Mobileye has received an automated vehicle (AV) testing permit recommendation from the independent technical service provider, TUV SUD. This allows Mobileye to perform AV testing anywhere in Germany, including urban and rural areas as well as the Autobahn at regular driving speed of up to 130 kilometres per hour. The AV testing in Germany in real-world traffic is starting now in and around Munich.
As one of the leading experts in the field of safe and secure automated driving, TUV SUD enabled Mobileye to obtain approval from German authorities by validating the vehicle and functional safety concepts of Mobileye’s AV test vehicle.
Johann Jungwirth, vice president, Mobility-as-a-Service (MaaS), Mobileye said, “Mobileye is eager to show the world our best-in-class self-driving vehicle technology and safety solutions as we get closer to making safe, affordable self-driving mobility solutions and consumer vehicles a reality. The new AV Permit provides us an opportunity to instill even more confidence in autonomous driving with future riders, global automakers and international transportation agencies. We thank TUV SUD for their trusted collaboration as we expand our AV testing to public roads in Germany.”
Why this matters?
Mobileye is one of the first non-OEM companies to receive a permit to test AVs on open roads in Germany. Until now, AV test drives in Germany have primarily taken place in closed and simulated environments. The basis for the independent vehicle assessment by TUV SUD in Germany builds on Mobileye’s existing program in place in Israel, where it has tested AVs for several years.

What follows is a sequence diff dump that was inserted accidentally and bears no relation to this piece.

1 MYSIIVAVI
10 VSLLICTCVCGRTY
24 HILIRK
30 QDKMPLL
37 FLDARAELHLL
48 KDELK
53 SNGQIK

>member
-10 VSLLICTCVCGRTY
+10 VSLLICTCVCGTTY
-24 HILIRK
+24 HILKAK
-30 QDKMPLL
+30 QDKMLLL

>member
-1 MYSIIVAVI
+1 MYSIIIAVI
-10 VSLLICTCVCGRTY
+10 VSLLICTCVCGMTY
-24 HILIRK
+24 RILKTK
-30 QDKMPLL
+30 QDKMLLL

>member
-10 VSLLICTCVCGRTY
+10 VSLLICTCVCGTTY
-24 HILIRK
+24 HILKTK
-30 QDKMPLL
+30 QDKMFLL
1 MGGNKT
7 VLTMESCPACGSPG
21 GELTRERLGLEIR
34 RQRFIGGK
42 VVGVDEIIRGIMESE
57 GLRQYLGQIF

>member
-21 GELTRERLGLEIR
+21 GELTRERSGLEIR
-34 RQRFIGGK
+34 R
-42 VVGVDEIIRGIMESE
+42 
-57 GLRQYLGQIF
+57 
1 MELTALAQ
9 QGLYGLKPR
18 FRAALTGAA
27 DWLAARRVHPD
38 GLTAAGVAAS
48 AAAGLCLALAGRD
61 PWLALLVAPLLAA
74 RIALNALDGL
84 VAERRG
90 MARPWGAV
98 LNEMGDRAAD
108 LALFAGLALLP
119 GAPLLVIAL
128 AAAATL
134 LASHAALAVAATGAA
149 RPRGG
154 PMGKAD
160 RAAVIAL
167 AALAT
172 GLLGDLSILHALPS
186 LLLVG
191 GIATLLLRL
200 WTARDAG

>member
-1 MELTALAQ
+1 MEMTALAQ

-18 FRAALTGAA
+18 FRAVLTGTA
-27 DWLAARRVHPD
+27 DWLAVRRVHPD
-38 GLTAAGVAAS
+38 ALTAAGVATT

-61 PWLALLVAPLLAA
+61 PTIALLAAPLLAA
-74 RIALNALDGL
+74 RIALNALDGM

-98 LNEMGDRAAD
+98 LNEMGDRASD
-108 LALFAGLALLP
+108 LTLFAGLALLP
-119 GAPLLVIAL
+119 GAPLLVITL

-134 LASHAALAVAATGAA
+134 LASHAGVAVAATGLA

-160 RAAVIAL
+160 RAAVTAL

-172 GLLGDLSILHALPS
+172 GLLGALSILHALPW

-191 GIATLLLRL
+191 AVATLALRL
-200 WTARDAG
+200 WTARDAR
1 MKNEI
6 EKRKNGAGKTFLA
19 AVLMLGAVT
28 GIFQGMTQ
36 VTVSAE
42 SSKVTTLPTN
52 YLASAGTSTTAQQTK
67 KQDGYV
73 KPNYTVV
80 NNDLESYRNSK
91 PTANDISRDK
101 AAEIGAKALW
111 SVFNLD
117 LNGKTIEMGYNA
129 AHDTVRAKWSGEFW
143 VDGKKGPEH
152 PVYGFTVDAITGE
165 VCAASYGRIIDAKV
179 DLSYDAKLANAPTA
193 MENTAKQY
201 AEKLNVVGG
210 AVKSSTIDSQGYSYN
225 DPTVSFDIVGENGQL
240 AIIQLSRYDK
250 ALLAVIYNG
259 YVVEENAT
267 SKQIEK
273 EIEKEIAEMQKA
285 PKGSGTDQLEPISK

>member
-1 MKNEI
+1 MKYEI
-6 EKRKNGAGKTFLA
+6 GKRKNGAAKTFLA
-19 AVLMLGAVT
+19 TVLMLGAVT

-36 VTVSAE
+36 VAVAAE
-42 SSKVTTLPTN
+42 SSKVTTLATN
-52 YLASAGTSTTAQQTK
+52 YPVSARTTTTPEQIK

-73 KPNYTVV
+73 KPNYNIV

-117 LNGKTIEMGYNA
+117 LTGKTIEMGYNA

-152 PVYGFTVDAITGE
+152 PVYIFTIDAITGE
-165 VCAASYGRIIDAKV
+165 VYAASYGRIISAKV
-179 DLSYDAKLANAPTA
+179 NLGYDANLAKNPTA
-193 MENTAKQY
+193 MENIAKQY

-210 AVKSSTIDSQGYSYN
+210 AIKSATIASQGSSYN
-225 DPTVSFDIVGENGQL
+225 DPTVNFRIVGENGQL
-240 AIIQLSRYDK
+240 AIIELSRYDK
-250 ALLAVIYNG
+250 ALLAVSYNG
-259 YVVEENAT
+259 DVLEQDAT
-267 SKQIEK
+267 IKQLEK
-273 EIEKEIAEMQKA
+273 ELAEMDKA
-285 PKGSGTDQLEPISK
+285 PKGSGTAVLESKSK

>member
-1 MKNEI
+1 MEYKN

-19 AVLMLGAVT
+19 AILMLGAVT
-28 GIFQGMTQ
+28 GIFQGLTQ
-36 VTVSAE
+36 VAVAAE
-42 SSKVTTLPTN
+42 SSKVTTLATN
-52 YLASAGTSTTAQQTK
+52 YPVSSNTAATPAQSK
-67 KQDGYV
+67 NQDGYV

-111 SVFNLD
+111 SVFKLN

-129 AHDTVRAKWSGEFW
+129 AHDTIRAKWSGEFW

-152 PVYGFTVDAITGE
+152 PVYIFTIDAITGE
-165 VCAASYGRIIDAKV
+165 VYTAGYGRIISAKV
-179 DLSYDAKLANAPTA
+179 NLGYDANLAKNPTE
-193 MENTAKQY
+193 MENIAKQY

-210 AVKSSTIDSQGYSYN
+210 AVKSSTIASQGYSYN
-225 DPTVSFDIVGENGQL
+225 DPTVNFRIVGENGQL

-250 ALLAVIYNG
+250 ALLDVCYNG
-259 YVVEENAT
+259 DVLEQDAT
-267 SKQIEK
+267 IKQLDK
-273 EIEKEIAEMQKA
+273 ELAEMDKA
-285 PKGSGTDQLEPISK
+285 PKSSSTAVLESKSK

Patrick Fruth, CEO Division Mobility, TUV SUD added that, “With the TUV SUD AV-permit we bring in our broad expertise as a neutral and independent third party on the way to safe and secure automated mobility of the future. Our demanding assessment framework and test procedure considers state-of-the-art approaches to safety and combines physical real-world tests and scenario-based simulations.”
With the ability to test automated vehicles with a safety operator on public roads in Germany, Mobileye is taking another significant step toward the goal of a driverless future. On the heels of Mobileye’s acquisition of Moovit, a leading MaaS solutions company, as well as recent collaborations to test and deploy self-driving vehicles in France, Japan, Korea and Israel, the new testing permit strengthens Mobileye’s growing global leadership position as an AV technology as well as complete mobility solutions provider.
How it works
The new permit will allow Mobileye to demonstrate to the global automotive industry and partners the safety, functionality and scalability of its unique self-driving system (SDS) for MaaS and consumer autonomous vehicles.
The Mobileye SDS is comprised of the industry’s most advanced vision sensing technology, True Redundancy with two independent perception sub-systems, crowd-sourced mapping in the form of Road Experience Management (REM) and its pioneering Responsibility-Sensitive Safety (RSS) driving policy.
Although the first tests of AVs using Mobileye’s SDS will be completed in Munich, the company plans to also perform AV testing in other parts of Germany. In addition, Mobileye expects to scale open-road testing in other countries before the end of 2020.
In order to obtain the authorisation, Mobileye-powered AV test vehicles underwent a series of rigorous safety tests and provided comprehensive technical documentation. Part of the application also included a detailed hazard analysis, vehicles safety and functional safety concepts and proof that the cars can be safely integrated into public road traffic – an assessment that was made possible using Mobileye’s RSS.
As Mobileye begins self-driving vehicle testing in Germany, Mobileye and Moovit will start demonstrating full end-to-end ride hailing mobility services based on Moovit’s mobility platform and apps using Mobileye’s AVs. Intel is pursuing the goal of continuing to develop pioneering technologies together with Mobileye and Moovit that will make roads safer for all road users while also improving mobility access for all.